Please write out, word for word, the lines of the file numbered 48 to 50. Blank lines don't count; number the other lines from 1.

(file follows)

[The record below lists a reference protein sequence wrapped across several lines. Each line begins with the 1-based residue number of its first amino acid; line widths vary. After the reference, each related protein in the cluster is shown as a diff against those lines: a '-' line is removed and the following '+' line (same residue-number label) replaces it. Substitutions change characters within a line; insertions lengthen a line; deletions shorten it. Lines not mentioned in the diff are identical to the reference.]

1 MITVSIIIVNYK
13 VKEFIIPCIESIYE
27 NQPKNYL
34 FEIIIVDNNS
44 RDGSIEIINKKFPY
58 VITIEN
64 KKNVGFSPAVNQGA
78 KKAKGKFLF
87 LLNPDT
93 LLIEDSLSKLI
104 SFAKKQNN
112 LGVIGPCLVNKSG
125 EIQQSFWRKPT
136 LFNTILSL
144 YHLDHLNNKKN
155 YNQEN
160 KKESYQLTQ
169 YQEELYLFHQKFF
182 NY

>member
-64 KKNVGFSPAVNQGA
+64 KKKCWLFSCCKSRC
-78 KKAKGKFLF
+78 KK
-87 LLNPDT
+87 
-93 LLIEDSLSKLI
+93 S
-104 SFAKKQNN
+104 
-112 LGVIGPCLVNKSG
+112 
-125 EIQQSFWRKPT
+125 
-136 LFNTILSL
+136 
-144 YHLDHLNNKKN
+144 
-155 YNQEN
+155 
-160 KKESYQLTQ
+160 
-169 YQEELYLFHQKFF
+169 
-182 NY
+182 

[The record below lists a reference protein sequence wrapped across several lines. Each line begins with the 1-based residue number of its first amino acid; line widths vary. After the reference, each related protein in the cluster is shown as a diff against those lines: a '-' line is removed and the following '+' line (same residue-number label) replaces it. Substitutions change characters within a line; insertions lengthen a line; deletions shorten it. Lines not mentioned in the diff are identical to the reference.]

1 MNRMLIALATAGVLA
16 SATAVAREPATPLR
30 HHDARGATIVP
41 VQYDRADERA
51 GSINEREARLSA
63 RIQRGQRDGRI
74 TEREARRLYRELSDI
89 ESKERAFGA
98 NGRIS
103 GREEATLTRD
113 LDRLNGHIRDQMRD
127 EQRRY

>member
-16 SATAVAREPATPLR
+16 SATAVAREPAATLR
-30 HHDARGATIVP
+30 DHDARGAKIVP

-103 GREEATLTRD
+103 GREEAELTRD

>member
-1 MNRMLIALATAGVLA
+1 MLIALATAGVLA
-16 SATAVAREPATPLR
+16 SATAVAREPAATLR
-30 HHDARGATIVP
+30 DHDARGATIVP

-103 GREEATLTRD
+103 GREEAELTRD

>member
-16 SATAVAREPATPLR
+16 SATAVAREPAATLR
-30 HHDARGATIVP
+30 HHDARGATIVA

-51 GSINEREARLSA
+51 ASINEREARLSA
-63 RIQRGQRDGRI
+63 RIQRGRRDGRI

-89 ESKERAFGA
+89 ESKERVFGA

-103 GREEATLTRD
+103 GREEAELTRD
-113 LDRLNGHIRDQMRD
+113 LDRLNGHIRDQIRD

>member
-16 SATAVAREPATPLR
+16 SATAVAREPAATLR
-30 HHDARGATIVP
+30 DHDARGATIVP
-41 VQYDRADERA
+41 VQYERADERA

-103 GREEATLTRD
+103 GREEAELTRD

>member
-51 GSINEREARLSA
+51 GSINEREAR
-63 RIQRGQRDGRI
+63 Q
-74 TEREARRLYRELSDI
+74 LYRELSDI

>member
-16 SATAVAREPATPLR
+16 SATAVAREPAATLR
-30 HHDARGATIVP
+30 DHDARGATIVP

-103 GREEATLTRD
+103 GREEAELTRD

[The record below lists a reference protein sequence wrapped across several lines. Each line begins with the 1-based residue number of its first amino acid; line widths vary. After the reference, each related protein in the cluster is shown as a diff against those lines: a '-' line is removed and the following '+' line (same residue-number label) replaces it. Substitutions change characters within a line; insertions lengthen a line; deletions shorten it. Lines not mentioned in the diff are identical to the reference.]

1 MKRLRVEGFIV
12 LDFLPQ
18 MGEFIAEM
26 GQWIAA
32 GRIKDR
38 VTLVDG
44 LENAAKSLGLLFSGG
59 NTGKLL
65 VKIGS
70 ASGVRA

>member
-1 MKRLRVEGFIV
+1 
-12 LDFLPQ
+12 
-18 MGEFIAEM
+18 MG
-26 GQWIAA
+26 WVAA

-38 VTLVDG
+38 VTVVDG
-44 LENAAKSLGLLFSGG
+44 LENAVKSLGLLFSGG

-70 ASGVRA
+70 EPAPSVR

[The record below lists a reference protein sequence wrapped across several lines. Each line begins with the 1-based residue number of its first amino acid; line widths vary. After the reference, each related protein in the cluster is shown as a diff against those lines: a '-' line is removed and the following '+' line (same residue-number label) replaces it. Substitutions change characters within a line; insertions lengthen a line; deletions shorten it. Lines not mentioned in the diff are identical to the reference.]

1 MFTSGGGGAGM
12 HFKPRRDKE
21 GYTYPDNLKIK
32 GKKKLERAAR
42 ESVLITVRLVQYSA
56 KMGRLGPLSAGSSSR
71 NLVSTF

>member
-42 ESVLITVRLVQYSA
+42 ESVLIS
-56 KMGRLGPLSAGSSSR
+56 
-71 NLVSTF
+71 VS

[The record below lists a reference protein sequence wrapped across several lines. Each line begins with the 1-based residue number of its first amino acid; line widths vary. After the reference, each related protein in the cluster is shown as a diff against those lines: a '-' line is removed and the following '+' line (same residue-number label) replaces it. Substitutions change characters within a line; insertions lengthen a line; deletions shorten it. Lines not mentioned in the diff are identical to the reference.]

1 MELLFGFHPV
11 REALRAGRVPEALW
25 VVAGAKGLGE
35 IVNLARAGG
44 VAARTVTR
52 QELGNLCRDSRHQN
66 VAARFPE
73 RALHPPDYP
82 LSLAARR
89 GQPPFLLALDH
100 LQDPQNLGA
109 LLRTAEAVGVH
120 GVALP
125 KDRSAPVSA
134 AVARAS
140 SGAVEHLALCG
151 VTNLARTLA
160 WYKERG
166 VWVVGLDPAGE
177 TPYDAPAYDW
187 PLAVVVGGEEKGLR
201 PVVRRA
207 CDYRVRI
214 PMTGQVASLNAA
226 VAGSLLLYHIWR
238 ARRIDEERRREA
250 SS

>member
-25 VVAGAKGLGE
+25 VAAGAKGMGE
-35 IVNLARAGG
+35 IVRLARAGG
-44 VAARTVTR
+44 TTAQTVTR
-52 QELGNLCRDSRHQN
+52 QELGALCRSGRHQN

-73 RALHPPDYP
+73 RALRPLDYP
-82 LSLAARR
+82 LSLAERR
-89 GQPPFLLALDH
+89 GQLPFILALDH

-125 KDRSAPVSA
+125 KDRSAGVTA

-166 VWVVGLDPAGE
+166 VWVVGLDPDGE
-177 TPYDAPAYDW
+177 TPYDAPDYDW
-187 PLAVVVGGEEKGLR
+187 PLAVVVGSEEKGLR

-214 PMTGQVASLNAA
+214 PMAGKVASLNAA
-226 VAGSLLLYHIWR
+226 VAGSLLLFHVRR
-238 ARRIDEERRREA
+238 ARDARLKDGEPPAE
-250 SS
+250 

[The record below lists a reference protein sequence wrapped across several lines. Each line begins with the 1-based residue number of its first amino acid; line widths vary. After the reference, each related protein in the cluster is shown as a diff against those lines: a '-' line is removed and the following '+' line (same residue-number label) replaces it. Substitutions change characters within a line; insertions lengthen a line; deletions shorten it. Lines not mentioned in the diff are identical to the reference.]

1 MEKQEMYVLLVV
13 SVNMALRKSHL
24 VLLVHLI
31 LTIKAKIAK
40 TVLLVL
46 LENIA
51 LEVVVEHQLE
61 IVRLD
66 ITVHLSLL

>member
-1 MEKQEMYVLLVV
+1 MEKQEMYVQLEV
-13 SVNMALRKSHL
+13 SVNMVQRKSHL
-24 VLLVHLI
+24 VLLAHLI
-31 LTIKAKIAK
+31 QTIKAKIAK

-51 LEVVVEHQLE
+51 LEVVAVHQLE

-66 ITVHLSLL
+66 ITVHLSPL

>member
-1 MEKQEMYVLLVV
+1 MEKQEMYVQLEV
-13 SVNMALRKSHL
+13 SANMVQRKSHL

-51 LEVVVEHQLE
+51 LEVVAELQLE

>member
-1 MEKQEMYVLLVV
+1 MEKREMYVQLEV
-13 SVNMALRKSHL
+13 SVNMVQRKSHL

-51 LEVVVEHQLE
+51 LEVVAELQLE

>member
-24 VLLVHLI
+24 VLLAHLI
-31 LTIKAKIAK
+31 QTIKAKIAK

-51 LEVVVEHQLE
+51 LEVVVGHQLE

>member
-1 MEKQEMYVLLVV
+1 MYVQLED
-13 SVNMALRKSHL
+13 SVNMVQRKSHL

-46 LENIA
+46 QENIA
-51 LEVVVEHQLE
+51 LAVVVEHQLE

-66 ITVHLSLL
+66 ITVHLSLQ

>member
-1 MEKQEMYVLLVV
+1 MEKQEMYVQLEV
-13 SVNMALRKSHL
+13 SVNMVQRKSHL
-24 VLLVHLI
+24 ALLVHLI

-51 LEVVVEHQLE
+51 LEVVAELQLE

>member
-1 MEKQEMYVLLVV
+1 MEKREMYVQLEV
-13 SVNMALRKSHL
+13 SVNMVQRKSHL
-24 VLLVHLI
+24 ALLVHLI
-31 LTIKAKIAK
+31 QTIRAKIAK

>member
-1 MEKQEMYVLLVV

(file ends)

[The record below lists a reference protein sequence wrapped across several lines. Each line begins with the 1-based residue number of its first amino acid; line widths vary. After the reference, each related protein in the cluster is shown as a diff against those lines: a '-' line is removed and the following '+' line (same residue-number label) replaces it. Substitutions change characters within a line; insertions lengthen a line; deletions shorten it. Lines not mentioned in the diff are identical to the reference.]

1 MNRMLIALATAGVLA
16 SATAVAREPATPLR